Scientists discover an effective substitute for lithium batteries

Scientists discover an effective substitute for lithium batteries
Image from Pixabay

Scientists at the Russian National University of Science and Technology MISIS (NUST MISIS) together with their colleagues from Russia and Germany have designed an effective substitute for expensive lithium-ion batteries.

According to the researchers, they have discovered a method of manufacturing sodium batteries that will be much cheaper than lithium-ion batteries and may even have a higher capacity. The research results are published in the journal Nano Energy.

Lithium-ion batteries are used today in all areas: in smartphones, laptops, and other electronic equipment, in transportation, and space equipment. Lithium is an expensive metal, and experts say its reserves are limited.

There is currently no effective alternative to these batteries. Lithium is an alkali metal and one of the lightest elements on the periodic table, making it difficult to find a substitution for, according to scientists.

Scientists from NUST MISIS, the Institute of Biochemical Physics under the Russian Academy of Sciences (IBJF) and the Helmholtz Dresden-Rossendorf Center (Germany) led by Professor Arkadi Krasheninnikov have shown a promising alternative to expensive metal. Scientists have shown that by “placing” the alkali metal atoms in a special way, energy capacity comparable to that of lithium can be obtained.

According to the authors, it is proposed to superimpose several layers of atoms. This can be done by letting the metal atoms pass with high tension into a space between two graphene sheets.

“It was believed that only one layer of atoms could be placed in batteries, while recent trials by our colleagues in Germany highlighted that stable multi-layer lithium structures can be created between graphene layers. It was interesting to study the possibility of forming such ‘sandwiches’ with the use of other alkali metals”, highlights one of the authors of the research, an employee of the Inorganic Nanomaterials Laboratory of the NUST MISIS, Ilia Chepkasov.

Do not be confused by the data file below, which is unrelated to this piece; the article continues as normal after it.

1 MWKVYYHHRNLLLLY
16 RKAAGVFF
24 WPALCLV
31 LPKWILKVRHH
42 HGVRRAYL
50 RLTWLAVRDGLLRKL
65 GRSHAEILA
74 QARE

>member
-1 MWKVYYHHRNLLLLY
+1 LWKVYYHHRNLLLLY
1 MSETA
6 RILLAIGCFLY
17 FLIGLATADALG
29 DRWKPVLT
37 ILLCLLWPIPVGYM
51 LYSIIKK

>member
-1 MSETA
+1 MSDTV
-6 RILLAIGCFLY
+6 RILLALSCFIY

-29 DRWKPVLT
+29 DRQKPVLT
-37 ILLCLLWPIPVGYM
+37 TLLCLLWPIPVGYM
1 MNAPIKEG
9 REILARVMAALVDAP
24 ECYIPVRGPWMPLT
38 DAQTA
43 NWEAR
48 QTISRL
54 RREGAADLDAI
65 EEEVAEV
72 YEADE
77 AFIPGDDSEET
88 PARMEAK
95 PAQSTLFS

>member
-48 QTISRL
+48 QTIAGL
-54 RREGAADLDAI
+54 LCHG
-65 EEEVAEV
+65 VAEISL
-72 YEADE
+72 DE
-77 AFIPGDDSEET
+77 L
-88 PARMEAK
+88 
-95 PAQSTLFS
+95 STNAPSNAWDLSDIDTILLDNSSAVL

Atoms thick between layers of graphene for effective replacement for lithium batteries
© CC BY 4.0 / ILYA V. CHEPKASOV, MAHDI GHORBANI-ASL, ZAKHAR I. POPOV, JURGEN H.SMET, ARKADY V. KRASHENINNIKOV / GRAPHICAL ABSTRACT (CROPPED PHOTO)

According to scientists, the most promising material that can replace lithium is sodium, which is much more widespread in nature than lithium. For example, table salt contains this element.

According to the model designed by experts, by placing a two-atom thick layer of sodium between two layers of graphene, an anode can be created whose capacity will be slightly lower than that of the anode in lithium-ion batteries: 335 mAh / g compared to 372 mAh / g for lithium.

“The calculations carried out showed that an increase in the number of lithium layers leads to loss of stability. In the case of sodium, the opposite is observed: with the increase in the number of layers, the stability of the structures increases,” explains the employee of the Inorganic Nanomaterials Laboratory of NUST MISIS and IBJF, Zajar Popov.

The next step for the scientific group is to create and study experimental models. According to the scientists, if success is achieved, it will be possible to talk about the creation of a new generation of batteries that will not have a lower capacity than lithium-ion batteries and will even exceed it. The cost of sodium batteries will be considerably less.

SHARE
Previous articleKim Kardashian gives Kanye West an ultimatum: either seek professional help or divorce
Next articleCats and dogs are developing antibodies against COVID-19, what does it mean?
Aakash Molpariya
Aakash started in Nov 2018 as a writer at Revyuh.com. Since joining, as writer, he is mainly responsible for Software, Science, programming, system administration and the Technology ecosystem, but due to his versatility he is used for everything possible. He writes about topics ranging from AI to hardware to games, stands in front of and behind the camera, creates creative product images and much more. He is a trained IT systems engineer and has studied computer science. By the way, he is enthusiastic about his own small projects in game development, hardware-handicraft, digital art, gaming and music. Email: aakash (at) revyuh (dot) com